The ability of many viruses to manipulate the host antiviral immune response often results in complex host-pathogen interactions. In order to study the interaction of dengue virus (DENV) with the Aedes aegypti immune response, we have characterized the DENV infection-responsive transcriptome of the immune-competent A. aegypti cell line Aag2. As in mosquitoes, DENV infection transcriptionally activated the cell line Toll pathway and a variety of cellular physiological systems. Most notably, however, DENV infection down-regulated the expression levels of numerous immune signaling molecules and antimicrobial peptides (AMPs). Functional assays showed that transcriptional induction of AMPs from the Toll and IMD pathways in response to bacterial challenge is impaired in DENV-infected cells. In addition, Escherichia coli, a Gram-negative bacterial species, grew better when co-cultured with DENV-infected cells than with uninfected cells, suggesting a decreased production of AMPs from the IMD pathway in virus-infected cells. Pre-stimulation of the cell line with Gram-positive bacteria prior to DENV infection had no effect on DENV titers, while pre-stimulation with Gram-negative bacteria resulted in an increase in DENV titers. These results indicate that DENV is capable of actively suppressing immune responses in the cells it infects, a phenomenon that may have important consequences for virus transmission and insect physiology.

3rd Place- Basic/Lab Science: Talibah Metcalf, PhD Candidate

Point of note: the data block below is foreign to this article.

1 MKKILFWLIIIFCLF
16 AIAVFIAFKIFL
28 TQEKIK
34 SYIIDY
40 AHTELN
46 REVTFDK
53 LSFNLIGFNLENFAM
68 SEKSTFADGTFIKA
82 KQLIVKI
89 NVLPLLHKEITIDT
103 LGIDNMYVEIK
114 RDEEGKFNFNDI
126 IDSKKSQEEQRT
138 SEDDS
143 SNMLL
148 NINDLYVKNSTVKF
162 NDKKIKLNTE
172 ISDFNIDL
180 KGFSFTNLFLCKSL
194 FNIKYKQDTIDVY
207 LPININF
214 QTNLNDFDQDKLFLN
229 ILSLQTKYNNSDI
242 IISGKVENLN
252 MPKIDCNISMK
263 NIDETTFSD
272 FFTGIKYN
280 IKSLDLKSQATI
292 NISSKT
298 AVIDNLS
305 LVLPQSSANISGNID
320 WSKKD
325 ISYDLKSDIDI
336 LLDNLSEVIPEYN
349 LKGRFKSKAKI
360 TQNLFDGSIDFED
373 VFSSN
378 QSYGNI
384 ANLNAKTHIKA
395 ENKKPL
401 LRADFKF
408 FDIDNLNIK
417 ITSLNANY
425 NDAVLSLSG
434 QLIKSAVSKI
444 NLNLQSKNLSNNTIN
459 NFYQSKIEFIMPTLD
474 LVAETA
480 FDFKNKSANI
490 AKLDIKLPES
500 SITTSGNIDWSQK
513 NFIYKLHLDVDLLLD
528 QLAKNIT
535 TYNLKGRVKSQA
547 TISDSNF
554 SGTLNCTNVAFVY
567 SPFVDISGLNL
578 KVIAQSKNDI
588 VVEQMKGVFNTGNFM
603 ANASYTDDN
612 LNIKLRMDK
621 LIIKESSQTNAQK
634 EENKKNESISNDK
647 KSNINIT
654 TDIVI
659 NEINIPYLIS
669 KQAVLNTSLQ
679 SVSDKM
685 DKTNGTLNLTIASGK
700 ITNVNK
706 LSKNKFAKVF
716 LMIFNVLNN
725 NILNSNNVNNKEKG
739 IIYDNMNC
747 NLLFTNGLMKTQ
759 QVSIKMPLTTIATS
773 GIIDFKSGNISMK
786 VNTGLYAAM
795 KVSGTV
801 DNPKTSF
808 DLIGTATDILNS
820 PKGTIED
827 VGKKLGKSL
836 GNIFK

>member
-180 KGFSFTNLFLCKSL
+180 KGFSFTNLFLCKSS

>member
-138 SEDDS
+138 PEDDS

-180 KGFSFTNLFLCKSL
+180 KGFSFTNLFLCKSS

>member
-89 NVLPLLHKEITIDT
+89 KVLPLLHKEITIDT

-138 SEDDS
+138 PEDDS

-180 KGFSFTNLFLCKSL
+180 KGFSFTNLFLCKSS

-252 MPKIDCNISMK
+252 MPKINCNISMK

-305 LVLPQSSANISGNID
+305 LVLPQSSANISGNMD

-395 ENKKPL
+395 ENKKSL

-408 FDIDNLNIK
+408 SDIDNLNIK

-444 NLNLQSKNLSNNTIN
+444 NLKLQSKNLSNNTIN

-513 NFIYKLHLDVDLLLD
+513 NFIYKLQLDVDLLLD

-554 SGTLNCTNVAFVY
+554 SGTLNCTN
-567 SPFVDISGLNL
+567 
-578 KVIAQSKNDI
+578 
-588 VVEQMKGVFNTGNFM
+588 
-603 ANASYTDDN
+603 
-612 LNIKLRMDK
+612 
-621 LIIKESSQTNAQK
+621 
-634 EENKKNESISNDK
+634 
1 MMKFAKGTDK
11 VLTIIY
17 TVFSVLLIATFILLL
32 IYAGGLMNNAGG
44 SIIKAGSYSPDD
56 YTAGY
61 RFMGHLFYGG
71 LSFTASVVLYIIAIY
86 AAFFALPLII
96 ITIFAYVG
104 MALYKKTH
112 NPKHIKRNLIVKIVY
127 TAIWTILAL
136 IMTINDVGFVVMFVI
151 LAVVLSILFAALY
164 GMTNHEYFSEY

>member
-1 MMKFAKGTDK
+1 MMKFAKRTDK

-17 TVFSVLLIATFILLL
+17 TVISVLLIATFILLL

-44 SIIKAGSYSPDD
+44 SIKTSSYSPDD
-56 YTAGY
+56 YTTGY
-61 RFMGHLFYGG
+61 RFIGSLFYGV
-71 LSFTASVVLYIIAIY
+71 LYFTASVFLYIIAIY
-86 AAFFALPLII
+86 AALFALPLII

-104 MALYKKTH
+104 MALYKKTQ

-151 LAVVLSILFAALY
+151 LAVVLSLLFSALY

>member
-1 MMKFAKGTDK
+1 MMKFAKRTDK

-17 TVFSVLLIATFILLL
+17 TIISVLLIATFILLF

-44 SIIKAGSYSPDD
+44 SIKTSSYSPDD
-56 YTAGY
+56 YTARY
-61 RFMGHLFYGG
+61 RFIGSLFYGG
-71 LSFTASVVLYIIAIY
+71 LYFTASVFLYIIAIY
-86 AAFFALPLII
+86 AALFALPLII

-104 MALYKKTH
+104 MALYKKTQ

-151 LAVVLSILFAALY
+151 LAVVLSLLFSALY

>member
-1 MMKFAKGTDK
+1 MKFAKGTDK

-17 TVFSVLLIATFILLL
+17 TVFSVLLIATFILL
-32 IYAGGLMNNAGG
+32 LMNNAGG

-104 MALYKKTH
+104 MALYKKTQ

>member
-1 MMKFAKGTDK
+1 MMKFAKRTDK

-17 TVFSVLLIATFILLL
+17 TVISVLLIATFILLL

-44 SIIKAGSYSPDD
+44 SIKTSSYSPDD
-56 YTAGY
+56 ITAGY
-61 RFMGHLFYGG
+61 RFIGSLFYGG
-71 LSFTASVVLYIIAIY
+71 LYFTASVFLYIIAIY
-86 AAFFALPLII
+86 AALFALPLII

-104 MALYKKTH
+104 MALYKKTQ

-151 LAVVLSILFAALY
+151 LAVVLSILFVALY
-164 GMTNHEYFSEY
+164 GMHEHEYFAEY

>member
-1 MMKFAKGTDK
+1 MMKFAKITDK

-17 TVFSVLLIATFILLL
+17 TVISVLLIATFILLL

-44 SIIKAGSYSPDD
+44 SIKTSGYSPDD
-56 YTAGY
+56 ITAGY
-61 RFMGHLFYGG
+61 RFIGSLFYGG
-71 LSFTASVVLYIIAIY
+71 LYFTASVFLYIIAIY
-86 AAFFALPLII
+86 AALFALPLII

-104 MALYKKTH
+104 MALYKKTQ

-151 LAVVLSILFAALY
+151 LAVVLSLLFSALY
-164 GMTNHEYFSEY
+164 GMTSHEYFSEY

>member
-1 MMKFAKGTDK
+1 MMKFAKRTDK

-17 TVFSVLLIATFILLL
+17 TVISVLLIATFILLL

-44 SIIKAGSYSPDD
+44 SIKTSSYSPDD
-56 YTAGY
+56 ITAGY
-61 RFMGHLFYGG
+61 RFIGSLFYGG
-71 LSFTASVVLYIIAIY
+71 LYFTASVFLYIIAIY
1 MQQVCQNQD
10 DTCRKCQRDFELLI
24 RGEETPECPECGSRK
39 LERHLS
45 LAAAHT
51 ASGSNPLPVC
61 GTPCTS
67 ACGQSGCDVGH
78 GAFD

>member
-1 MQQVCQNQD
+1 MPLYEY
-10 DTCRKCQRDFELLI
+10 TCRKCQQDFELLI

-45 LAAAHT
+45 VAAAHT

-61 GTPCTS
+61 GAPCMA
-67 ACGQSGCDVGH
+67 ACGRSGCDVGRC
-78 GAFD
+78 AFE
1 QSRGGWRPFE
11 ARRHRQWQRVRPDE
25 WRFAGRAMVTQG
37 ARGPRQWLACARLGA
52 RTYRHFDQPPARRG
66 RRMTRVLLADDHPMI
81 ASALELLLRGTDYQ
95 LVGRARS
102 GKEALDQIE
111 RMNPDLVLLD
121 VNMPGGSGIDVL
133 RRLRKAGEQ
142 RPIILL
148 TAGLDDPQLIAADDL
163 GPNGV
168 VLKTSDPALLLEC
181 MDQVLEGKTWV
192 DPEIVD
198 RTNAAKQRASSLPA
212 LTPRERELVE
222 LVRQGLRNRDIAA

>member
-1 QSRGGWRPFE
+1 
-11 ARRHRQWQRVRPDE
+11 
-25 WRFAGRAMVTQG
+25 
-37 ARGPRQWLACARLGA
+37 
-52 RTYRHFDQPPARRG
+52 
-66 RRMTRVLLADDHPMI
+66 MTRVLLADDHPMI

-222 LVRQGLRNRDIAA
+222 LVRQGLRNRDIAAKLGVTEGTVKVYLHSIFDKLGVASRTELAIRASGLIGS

Title: Characteristics of trafficking and long-term maintenance of B-cells in the central nervous system in response to Sindbis virus infection

Alphaviruses are mosquito-borne message-sense RNA viruses that can cause encephalitis in a wide range of vertebrates including humans. Previous studies with Sindbis virus (SINV), the prototype alphavirus, have shown that infectious virus is cleared within 7-9 days, but that viral RNA persists. IFN-gamma plays a role in noncytolytic clearance of virus from neurons and anti-viral antibodies are important for both viral clearance and suppression of viral reactivation. After recovery, SINV-specific antibody secreting cells are present in the central nervous system (CNS) for the life of the animal. However, little is known about the changing functional characteristics of B-cells and important determinants of B-cell trafficking and long-term maintenance in the CNS. To characterize the B-cell subset populations in the periphery and CNS tissue, as well as to understand the role of chemokines, C57BL/6 mice were infected intracerebrally with SINV and tissue was assessed at various times after infection by flow cytometry and qRT-PCR.

Plasmablasts and memory B-cells (CD19+CD38+CD138-IgM-IgD-) were 70% of the B-cell population for at least 6 months, while plasma cells (CD19+/-CD38-CD138+) were less than 5% of the population. Staining for intracellular and surface IgG at day 60 identified 40% of the B cells as plasmablasts and 50% as memory cells. A small population of CD19+CD38-CD138- cells, characteristic of germinal center B-cells, was detected and this was confirmed by staining for the germinal center marker GL7. Levels of CXCL9/CXCL10/CCL3/CCL5 (leukocyte trafficking), CCL19/CXCL13 (follicle formation), and BAFF (B-cell survival) mRNAs peaked between days 5-7 after infection, followed by a gradual decreased and return close to baseline by 6 months, except for BAFF that was maintained at a low level. The expression of CXCR3 (receptor for CXCL9/10), CCR5 (receptor for CCL3/5), CCR7 (receptor for CCL19), and BAFF receptor was detected on CNS B-cells.

These results show that plasmablasts and memory B-cells are present for months after infectious virus has been cleared and could play a role in the long-term suppression of SINV replication. The detection of germinal center B-cells along with the early upregulation of chemokines involved in follicle formation suggest the formation of germinal centers in the brain in response to SINV infection. The low levels of BAFF mRNA coincide with the low number of B-cells present after 2 months suggesting the brain provides a microenvironment for differentiation and survival of these cells.